This is the grave of the traitor Matthew Maury.
Born in 1806 to an elite Virginia family near Fredericksburg, Maury wanted nothing more than to join the Navy. But after his older brother died of yellow fever while in the Navy, his father forbade it. However, the young elite had plenty of connections and managed to secure a spot in the Navy in 1825 through the influence of family friend Sam Houston, then a congressman from Tennessee before he went to Texas to commit treason in defense of slavery against Mexico. He was fine in the Navy, but it turned out his real skill was in science and cartography. He was on the USS Vincennes when it became the first American warship to circumnavigate the world and he began to record measurements and other scientific observations.
Maury’s seagoing days were much shorter than his Navy days because he busted up his leg pretty badly in a stagecoach accident in 1839. After this, he was on desk work, specifically the officer in charge of the US Navy’s Depot of Charts and Instruments in Washington. But there, he sought to organize American naval knowledge and create a functional library while urging officers to record information on their journeys. This led to the 1847 publication “Wind and Current Chart of the North Atlantic,” a pioneering improvement of navigational knowledge. Other projects included learning about whale migration patterns and his belief that the Northwest Passage must exist because harpooned whales in the Atlantic were sometimes found to have harpoons from the Pacific already inside them and how else could he explain it. He was wrong of course, but it made a certain amount of logical sense at least. He also pushed for the creation of the Naval Academy in Annapolis, which was established in 1845. In 1854, he got his department, now much more respectable and powerful, renamed the United States Naval Observatory and Hydrographical Office, which still exists today. Although they held very different political views, Maury became friends with John Quincy Adams over their shared ambition for a national observatory and Adams would often stop by before his 1848 death to use the telescope in Maury’s office.
Maury thus was a very forward-thinking and scientific man, except that he was also a slaver and believer in southern nationalism, although one who held onto the Jeffersonian belief that slavery was bad in the end. So when Virginia committed treason in defense of slavery in 1861, Maury resigned his commission for a role in the Treason Navy. He had, like so many America elites, long fretted about how the nation could survive with free black people and so he thought a great idea if the nation wanted to someday eliminate slavery was to move them all to Brazil, allowing southern slavers to live in peace without northern interference or just sell their slaves to masters there. In fact, Maury went so far as to start pressuring Brazil to allow the sale of their lands to American slaveholders and to allow for the free navigation of the Amazon to anyone who wanted to go. To say the least, Brazil was not impressed by this colonialist idea, even though slavery was still legal there. Of course, after the Civil War, some diehard Confederates were so desperate to remain trafficking in human flesh, raping and killing and selling slaves without any legal consequences, that they moved their plantations to Brazil.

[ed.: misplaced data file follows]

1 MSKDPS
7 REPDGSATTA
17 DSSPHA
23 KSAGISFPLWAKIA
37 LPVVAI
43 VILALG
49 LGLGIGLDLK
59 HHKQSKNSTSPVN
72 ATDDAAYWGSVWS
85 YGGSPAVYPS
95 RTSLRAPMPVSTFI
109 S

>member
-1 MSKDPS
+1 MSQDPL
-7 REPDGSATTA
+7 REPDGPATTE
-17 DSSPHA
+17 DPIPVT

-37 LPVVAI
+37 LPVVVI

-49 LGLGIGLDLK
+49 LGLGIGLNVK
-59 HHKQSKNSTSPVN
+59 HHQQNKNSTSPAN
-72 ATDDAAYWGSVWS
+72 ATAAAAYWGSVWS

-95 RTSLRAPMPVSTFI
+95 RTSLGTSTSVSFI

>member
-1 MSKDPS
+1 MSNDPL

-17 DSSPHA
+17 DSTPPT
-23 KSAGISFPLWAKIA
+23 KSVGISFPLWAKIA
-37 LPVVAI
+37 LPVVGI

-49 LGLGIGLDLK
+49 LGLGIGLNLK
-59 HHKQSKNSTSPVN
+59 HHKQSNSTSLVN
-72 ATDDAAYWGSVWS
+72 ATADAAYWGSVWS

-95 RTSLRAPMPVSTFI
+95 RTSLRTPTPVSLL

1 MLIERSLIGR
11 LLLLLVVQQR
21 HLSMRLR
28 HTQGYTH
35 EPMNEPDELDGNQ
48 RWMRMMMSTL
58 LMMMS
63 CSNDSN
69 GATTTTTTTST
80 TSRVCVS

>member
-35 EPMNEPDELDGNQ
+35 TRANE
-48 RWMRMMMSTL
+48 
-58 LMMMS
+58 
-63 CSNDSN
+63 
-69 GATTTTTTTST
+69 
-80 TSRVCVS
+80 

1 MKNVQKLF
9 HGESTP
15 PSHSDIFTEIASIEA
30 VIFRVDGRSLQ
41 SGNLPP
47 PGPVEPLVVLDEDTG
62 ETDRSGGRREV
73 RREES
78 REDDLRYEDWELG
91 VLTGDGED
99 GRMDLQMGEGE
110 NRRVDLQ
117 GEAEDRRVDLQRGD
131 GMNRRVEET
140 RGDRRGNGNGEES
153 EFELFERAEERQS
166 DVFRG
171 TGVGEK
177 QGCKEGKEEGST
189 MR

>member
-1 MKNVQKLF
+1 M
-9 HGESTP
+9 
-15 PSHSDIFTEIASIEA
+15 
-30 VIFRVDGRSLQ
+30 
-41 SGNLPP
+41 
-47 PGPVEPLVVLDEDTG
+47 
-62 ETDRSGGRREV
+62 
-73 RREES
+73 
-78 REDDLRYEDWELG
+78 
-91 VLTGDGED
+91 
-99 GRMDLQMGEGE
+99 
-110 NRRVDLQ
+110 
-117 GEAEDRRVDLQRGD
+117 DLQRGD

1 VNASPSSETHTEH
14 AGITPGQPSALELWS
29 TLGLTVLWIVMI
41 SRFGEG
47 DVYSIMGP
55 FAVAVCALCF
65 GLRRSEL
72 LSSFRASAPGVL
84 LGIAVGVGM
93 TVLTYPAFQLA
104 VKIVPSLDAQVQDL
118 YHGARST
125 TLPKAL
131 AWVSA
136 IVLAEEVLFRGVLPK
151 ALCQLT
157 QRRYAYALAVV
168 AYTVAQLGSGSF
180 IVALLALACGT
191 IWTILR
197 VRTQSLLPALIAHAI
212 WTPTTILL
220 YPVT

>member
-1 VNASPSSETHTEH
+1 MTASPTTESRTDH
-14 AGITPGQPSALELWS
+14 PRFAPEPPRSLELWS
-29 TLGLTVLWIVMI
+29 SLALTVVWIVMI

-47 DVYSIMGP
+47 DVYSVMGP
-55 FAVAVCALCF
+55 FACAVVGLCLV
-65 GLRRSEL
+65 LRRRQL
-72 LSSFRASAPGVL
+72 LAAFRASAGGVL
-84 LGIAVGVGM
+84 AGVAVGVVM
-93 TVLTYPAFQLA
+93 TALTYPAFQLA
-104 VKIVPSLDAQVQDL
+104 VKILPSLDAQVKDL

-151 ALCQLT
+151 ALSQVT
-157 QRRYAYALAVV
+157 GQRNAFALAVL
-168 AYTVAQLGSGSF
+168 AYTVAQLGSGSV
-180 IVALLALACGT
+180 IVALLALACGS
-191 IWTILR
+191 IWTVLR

Maury was a big coup for the Confederates to get because he was such an internationally famous scientific figure. So they sent him to Europe to stir up support for treason in defense of slavery. He went around giving speeches for the Confederacy and buying arms and ships. He also used his scientific background to create a very effective mine to blow up Union ships, which killed a lot of American soldiers who had not committed treason to defend slavery.
In the aftermath of the war, the fortune of Maury’s family was ruined, largely being both in human property and in land in the destroyed Fredericksburg, so he went to Mexico where he worked for the French colonialist Emperor Maximilian as Imperial Commissioner of Immigration, largely seeking to build colonies for Confederates fleeing what should have been their execution. But after the Emperor was finally forced off the throne by the Mexican people, Maury returned to the United States. He played a role in establishing Virginia Tech and was offered the presidency of many southern colleges and universities, but he chose to go live in Lexington to be near his good friend, the traitor Robert E. Lee, for whom he was a pallbearer at his 1870 funeral. He also continued his scientific studies, publishing The Physical Geography of Virginia, a book intended to spur mining operations in his home state. He continued giving speeches as well until just before his death in 1873.
Matthew Maury is buried at Hollywood Cemetery, Richmond, Virginia, after having initially been buried in Lexington, Virginia.
This grave visit was supported by LGM reader contributions, for which I am always grateful. I hope it was a good use of your resources. As I mentioned yesterday, any contributions this week will go to sending me to Baltimore for the Maryland Book Fair, with several grave visits as well. So if you would like me to visit James Rouse, the pioneering shopping mall developer, or Secretary of the Interior and New Deal advisor Harold Ickes, you can donate to cover the required expenses here. Both are near Baltimore. Previous posts in this series are archived here.